The Renters Reform Bill has been looming over landlords since Theresa May’s government first announced the Bill in April 2019. In our last blog we discussed the impact that the Renters Reform Bill is likely to have on student housing and the abolition of “no fault evictions.” If, as discussed, the Bill ensures that all tenancies are periodic and section 21 notices are forbidden, how can a landlord legitimately regain possession of residential property?

As it inches ever closer to becoming law in England and Wales, what else is lurking in the Bill?

New grounds for possession

The Bill proposes a number of new grounds for possession under section 8 that can be used by a landlord to evict a tenant. Commentors believe that the new ground 1B, where landlords seek to gain possession of their properties with the “intention” to sell, will be a common replacement for section 21 notices. Other new grounds can be used in circumstances where the landlord lets to an employee who has ceased to work for the landlord, if a superior lease ends, if the landlord needs to house agricultural workers or if the tenant is in repeated rent arrears over a period.

Amended grounds for possession

Grounds for possession that currently exist have been amended with many of these changes granting greater flexibility to landlords. For example, the Bill expands the class of relations of the landlord that count as family members for the purpose of ground 1, to not only include the spouse of the landlord but their parents, grandparents, nieces and nephews or children of these relations. Another landlord-philic amendment is a change to ground 14 which allows a landlord to evict a tenant engaging in anti-social behaviour. Whereas the current threshold to be met requires the tenant to be “likely” to cause trouble, this has been somewhat lowered with the tenant only needing to be “capable” of causing problems for the landlord to step in.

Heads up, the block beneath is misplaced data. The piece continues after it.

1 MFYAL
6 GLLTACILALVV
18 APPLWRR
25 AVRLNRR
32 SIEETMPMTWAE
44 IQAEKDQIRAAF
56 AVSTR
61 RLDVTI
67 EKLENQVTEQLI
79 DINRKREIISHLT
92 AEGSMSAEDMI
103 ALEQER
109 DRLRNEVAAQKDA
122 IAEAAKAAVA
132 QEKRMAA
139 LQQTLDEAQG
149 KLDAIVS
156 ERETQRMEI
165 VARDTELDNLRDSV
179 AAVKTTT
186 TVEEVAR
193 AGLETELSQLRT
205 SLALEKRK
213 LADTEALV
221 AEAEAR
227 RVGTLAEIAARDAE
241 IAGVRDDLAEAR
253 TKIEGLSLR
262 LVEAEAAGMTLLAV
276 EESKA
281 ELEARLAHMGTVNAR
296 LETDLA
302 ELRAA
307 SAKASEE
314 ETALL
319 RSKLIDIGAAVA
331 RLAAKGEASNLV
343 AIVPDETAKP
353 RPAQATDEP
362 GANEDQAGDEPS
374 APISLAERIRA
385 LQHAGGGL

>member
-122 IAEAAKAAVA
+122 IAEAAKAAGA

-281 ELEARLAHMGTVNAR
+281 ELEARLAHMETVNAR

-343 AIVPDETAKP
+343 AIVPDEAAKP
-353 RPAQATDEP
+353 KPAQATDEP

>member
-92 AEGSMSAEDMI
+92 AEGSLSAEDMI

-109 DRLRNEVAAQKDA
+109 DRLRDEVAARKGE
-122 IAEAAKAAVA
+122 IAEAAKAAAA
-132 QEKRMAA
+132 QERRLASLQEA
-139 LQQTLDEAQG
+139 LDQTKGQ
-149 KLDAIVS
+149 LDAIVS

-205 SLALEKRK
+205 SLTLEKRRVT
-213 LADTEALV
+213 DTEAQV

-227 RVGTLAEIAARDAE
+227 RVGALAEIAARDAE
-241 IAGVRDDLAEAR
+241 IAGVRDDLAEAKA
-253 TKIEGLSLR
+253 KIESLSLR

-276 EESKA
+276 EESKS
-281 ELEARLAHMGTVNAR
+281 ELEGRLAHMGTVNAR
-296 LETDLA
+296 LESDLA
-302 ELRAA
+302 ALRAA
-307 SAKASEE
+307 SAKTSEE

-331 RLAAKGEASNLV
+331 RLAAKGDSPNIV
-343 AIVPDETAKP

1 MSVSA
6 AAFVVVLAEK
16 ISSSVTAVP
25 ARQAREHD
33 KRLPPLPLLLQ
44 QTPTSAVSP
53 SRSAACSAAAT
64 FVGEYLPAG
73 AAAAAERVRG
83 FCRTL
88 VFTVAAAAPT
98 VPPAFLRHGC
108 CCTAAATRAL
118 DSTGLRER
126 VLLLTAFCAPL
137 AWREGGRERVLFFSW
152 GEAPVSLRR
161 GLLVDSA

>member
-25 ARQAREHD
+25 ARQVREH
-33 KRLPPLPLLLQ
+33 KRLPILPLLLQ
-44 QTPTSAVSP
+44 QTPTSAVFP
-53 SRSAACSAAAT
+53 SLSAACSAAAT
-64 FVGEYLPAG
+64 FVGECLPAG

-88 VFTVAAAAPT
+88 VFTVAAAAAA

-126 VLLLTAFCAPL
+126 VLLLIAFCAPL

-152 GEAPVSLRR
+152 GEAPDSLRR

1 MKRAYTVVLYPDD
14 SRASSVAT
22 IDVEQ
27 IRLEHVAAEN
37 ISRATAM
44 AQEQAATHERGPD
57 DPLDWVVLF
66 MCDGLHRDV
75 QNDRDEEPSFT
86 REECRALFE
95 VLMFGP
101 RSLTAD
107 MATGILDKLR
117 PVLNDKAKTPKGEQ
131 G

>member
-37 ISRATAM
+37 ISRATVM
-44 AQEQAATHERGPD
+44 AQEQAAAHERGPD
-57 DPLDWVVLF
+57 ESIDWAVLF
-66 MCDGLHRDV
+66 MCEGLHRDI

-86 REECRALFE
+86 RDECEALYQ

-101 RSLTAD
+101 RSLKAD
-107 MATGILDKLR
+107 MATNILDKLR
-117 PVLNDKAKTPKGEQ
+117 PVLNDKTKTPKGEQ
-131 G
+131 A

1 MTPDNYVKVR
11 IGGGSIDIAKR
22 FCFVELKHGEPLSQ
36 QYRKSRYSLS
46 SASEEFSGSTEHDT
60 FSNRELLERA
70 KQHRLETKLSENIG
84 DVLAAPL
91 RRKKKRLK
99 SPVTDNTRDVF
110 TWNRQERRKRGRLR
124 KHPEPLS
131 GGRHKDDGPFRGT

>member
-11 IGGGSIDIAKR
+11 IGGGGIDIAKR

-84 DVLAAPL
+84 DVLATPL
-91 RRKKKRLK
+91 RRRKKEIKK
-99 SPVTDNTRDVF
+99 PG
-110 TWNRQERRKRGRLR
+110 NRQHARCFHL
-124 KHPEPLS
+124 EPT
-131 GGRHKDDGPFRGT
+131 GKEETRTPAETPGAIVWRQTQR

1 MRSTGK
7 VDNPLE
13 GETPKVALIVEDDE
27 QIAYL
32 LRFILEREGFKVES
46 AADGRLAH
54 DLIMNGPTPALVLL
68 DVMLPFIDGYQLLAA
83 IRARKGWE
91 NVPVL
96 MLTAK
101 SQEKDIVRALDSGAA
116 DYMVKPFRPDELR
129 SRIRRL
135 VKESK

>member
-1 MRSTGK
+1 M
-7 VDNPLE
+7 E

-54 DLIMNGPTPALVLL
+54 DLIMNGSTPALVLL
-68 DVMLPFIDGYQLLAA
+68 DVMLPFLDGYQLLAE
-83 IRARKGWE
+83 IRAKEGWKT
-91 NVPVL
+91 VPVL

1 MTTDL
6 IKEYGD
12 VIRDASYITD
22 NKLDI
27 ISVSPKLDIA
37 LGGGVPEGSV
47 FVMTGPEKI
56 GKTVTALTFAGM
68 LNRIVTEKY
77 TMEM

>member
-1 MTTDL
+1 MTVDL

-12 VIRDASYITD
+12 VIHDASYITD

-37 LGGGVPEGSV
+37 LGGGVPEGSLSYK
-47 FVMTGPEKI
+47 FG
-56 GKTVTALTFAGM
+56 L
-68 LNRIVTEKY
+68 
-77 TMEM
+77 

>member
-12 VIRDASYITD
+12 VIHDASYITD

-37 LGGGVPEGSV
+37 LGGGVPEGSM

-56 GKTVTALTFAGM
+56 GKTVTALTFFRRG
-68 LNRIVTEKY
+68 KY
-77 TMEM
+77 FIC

The Private Rented Sector Database

The Bill places a duty on the Secretary of State to put in place a database operator to establish and run a database which contains entries of existing residential landlords, prospective residential landlords and dwellings which are, or intend to be let.

This will allow tenants to be able to access information and assess the rental market. Although an administrative exercise for Landlords the increased transparency will allow them to assess the market and perhaps inform rent pricing. In its White Paper the government promised that the addition of the database will provide “a single ‘front door’ for landlords to understand their responsibilities”.


Pet owning tenants will be pleased to hear that if the Bill makes it to statute there will be an implied term into every tenancy agreement that a tenant may keep a pet unless the landlord “reasonably” refuses. The explanatory notes that accompany the Bill provide an example of what would be reasonable refusal, this includes the situation where accepting a pet would breach an agreement with a superior landlord. The Court will be able to order specific performance of the obligation not to unreasonably refuse a pet if the landlord breaches the implied term.

A treat for landlords is that they can require a tenant to have pet insurance in place or they can recoup the reasonable costs of maintaining pet insurance.

Rent increases

The Bill will limit the number of times that a landlord will be able to increase rent to once a year. The only way that this can be done is by issuing a section 13 notice and the rent can only be increased to “open market rates.” The aim is to prevent landlords adopting a strategy of increasing the rent as a method to gain possession when section 21 notices have been abolished.


Non-compliance with some parts of the Bill will incur heavy penalties such as a fine of up to £30,000 and in some instances a summary criminal conviction which would be a very serious matter indeed for any landlord.

Although it may appear to be out with “no fault evictions”, the new grounds brought in by the Bill may potentially more than compensate. The Bill is not yet in force having only just received a second reading in the House of Commons. The current strategy is that the Bill will be implemented in two stages applying to new tenancies entered into after the Bill has been implemented and then to all tenancies on a date to be decided.

It was thought that the Bill might be so extreme so as to unnerve residential landlords who may take the opportunity to sell their properties especially in the face of increased mortgage interest rates. Needless-to-say it seems that the Bill is going to make it on to the statute book and it is essential landlords obtain timely expert advice to protect their valuable property assets.

For further specific advice please contact partner Shams Rahman or any member of the Property and Trusts Litigation team.

Please note that this blog is provided for general information only. It is not intended to amount to advice on which you should rely. You must obtain professional or specialist advice before taking, or refraining from, any action on the basis of the content of this blog.

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